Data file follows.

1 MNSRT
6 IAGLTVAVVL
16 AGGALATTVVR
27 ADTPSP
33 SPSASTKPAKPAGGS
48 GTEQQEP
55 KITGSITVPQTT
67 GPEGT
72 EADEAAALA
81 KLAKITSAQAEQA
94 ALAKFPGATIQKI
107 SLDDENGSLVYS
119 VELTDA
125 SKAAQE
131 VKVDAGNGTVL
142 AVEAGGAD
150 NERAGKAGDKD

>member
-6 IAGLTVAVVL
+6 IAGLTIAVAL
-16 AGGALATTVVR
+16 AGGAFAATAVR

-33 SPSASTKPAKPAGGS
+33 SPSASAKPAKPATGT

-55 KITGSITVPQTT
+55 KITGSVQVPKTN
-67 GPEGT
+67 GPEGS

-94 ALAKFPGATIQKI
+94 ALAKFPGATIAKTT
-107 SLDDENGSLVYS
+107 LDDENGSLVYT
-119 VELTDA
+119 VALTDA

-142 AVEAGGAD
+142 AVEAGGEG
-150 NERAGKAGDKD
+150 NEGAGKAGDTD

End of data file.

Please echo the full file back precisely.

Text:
1 MNSRT
6 IAGLTVAVVL
16 AGGALATTVVR
27 ADTPSP
33 SPSASTKPAKPAGGS
48 GTEQQEP
55 KITGSITVPQTT
67 GPEGT
72 EADEAAALA
81 KLAKITSAQAEQA
94 ALAKFPGATIQKI
107 SLDDENGSLVYS
119 VELTDA
125 SKAAQE
131 VKVDAGNGTVL
142 AVEAGGAD
150 NERAGKAGDKD

>member
-6 IAGLTVAVVL
+6 IAGLTIAVAL
-16 AGGALATTVVR
+16 AGGAFAATAVR

-33 SPSASTKPAKPAGGS
+33 SPSASAKPAKPATGT

-55 KITGSITVPQTT
+55 KITGSVQVPKTN
-67 GPEGT
+67 GPEGS

-94 ALAKFPGATIQKI
+94 ALAKFPGATIAKTT
-107 SLDDENGSLVYS
+107 LDDENGSLVYT
-119 VELTDA
+119 VALTDA

-142 AVEAGGAD
+142 AVEAGGEG
-150 NERAGKAGDKD
+150 NEGAGKAGDTD